Day 10: How I (tried to) learn to love cauliflower.

So, apparently cauliflower is versatile and can MAYBE replace potatoes…

…but I wasn’t holding my breath.

So, people at work have been hearing me gripe like crazy about this diet (my apologies, comrades!). Everyone keeps telling me that I’ll get used to it (I’m not holding my breath). Statements like that really aren’t too helpful to me, to be honest.

Here’s the thing: I know myself. It’s now been two years since I gave up eating red meat every day (on GLORIOUS days, I’d have been eating red meat three times a day…ah, good times), and I STILL crave roast beef every single day.

Every. Single. DAY.

I know my coworkers mean well (at least, I’M pretty sure they do 😛 ), but MAN, it gets increasingly more frustrating to deal with the “It gets better, you’ll see” statement as you get hungrier throughout the day.

What’s been preferable has been people giving me suggestions on how to jazz up the vegetables in my diet.

Enter: The cauliflower convergence.

Goodness knows, I eat more vegetables than anything else these days. Hooray… Still though, better advice than statements saying I’ll get used to it (because, again, I won’t).

One thing that keeps on cropping back up over and over again is the versatility and usefulness of cauliflower. Coworkers, gym mates, friends: They all seem to have jumped onto the cauliflower train. Or maybe they’re all paid stealth marketers for the damn vegetable – in which case, my awe and possibly respect for cauliflower growers would’ve spiked up enormously.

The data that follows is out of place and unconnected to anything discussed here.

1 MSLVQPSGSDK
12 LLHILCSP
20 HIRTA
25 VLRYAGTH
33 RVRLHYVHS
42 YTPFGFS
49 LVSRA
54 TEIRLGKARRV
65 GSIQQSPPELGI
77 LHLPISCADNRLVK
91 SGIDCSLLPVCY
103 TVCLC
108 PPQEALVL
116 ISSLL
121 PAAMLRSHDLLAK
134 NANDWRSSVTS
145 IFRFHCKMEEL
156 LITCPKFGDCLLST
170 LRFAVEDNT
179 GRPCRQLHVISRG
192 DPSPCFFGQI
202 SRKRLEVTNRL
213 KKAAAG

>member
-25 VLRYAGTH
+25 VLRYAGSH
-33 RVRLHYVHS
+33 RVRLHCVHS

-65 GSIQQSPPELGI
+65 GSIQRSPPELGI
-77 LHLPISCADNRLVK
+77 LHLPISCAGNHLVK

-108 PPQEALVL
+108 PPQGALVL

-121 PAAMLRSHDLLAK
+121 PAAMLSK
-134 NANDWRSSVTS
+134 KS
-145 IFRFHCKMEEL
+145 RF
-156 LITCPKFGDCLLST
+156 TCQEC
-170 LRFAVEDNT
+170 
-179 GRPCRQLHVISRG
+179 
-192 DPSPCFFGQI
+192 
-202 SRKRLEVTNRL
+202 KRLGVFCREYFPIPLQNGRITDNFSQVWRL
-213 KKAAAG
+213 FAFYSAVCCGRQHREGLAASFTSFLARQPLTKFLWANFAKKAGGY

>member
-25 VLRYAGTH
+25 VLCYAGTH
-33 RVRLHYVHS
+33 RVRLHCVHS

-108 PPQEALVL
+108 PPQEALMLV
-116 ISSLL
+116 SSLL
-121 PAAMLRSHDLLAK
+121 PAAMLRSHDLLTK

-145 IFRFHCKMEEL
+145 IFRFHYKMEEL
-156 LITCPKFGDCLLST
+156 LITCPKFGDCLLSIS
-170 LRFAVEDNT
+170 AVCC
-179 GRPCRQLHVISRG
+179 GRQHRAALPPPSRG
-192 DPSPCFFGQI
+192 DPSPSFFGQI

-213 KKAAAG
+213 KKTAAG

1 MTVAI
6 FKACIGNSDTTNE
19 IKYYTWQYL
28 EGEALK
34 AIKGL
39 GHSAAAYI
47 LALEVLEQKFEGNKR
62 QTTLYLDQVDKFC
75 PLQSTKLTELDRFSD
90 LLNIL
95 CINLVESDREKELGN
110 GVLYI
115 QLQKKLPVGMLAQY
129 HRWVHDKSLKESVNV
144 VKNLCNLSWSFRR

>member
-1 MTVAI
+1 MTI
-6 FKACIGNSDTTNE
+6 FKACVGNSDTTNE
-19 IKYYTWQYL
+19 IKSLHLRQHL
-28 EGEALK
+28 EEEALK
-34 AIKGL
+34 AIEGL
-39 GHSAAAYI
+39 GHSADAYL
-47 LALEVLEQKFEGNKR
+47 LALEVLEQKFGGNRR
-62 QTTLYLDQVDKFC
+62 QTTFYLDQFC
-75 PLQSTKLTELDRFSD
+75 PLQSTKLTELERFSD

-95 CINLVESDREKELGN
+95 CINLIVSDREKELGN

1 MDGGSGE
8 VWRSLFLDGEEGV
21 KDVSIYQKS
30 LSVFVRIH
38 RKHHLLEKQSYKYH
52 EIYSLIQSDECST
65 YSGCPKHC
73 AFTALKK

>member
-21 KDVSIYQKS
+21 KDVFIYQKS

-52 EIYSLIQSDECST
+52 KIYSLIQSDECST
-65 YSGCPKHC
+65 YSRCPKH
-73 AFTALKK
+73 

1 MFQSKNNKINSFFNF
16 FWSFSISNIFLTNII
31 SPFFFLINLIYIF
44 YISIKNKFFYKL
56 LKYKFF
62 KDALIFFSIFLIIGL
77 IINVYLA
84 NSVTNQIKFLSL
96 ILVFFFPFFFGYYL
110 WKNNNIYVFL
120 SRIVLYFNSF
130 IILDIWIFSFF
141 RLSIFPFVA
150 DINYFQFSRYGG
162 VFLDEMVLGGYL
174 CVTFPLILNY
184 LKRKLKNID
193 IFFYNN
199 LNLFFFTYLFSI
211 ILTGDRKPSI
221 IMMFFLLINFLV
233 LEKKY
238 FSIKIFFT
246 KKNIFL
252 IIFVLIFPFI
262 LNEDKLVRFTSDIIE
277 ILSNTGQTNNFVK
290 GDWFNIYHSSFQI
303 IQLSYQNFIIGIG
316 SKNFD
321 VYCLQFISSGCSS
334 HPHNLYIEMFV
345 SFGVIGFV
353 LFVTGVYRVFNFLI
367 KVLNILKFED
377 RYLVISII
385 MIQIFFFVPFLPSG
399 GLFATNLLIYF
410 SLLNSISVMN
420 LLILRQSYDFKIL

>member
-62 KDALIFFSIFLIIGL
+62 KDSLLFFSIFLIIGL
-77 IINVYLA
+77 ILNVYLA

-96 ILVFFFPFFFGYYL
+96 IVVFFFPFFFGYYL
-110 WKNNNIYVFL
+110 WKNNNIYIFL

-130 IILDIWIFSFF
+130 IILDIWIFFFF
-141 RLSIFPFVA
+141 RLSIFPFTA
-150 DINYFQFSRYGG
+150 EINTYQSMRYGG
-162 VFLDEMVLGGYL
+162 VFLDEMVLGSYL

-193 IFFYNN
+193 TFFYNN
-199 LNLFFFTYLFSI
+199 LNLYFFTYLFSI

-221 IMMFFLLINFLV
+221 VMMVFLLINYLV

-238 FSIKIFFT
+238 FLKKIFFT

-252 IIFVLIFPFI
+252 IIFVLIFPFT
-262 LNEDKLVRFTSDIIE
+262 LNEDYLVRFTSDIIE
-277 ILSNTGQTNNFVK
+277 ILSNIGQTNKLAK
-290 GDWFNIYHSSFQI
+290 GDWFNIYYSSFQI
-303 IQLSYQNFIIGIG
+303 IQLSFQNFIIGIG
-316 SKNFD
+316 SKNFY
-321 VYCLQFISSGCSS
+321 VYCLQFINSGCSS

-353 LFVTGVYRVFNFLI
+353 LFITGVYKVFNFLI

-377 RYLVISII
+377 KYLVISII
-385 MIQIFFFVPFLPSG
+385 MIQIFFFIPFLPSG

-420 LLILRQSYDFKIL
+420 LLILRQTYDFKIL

At any rate, a good number of folks keep bringing up how useful cauliflower can be. Apparently, they say that I can roast it with spices and cheese to give both zest and oomph (zest? Maybe. Oomph? Riiiiight). People tell me that I can also make a pseudo pizza crust out of cauliflower (I’m reeeeeeeally skeptical). Or that I can make cauliflower hash browns as a way to plug the void that not eating potatoes by the ton has created in my life (HA!).

The thing is, though, if I don’t try something new, I’m going to start hating most of what I eat. Or, to be even more precise: I’ll start hating it even more. That’s really not a good attitude to develop, not if I’m going to make this a permanent lifestyle change. What to do then, about my almost outright contempt for vegetables?

Well, I decided to try one of these recipes.

Out of all of the above, the thing that held the most “appeal” to me was the notion of cauliflower hashbrowns. I miss potatoes, especially fries, chips, and hashbrowns. If there’s even a 1% chance that this recipe could do something about my tater hankerings, I had to try.